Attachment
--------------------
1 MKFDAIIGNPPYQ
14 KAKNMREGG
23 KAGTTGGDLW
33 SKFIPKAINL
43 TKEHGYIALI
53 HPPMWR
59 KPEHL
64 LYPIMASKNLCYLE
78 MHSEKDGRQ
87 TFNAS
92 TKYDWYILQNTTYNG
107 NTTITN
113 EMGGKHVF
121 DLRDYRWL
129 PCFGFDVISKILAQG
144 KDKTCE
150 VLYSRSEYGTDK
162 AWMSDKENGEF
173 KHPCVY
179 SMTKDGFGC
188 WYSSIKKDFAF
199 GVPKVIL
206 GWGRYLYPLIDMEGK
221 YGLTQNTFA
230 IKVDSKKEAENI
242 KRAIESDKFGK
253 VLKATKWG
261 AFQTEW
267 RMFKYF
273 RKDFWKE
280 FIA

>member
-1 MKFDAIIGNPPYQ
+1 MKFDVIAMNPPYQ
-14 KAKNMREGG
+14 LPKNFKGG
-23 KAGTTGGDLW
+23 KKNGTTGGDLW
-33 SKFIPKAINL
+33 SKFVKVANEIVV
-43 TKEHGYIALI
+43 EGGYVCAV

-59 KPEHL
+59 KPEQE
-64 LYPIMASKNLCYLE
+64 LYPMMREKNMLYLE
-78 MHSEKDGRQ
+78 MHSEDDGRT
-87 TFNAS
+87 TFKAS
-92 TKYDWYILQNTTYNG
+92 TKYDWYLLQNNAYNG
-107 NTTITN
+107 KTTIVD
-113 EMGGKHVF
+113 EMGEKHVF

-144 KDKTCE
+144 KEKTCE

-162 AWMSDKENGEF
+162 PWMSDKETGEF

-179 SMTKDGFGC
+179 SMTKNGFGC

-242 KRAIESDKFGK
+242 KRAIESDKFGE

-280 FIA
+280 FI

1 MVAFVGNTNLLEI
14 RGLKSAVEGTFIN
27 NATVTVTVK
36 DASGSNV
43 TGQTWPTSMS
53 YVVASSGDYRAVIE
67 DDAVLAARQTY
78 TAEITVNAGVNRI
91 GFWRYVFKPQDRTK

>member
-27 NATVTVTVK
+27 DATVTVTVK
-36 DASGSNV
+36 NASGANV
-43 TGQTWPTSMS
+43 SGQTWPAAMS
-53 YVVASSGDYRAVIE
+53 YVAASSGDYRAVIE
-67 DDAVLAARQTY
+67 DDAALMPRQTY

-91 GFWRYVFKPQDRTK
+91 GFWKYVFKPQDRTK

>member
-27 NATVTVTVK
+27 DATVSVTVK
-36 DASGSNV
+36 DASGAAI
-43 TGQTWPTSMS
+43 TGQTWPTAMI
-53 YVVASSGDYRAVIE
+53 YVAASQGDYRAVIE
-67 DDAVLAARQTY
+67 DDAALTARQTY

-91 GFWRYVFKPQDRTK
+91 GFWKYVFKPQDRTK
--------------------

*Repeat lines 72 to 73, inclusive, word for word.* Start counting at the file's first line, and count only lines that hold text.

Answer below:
53 YVVASSGDYRAVIE
67 DDAVLAARQTY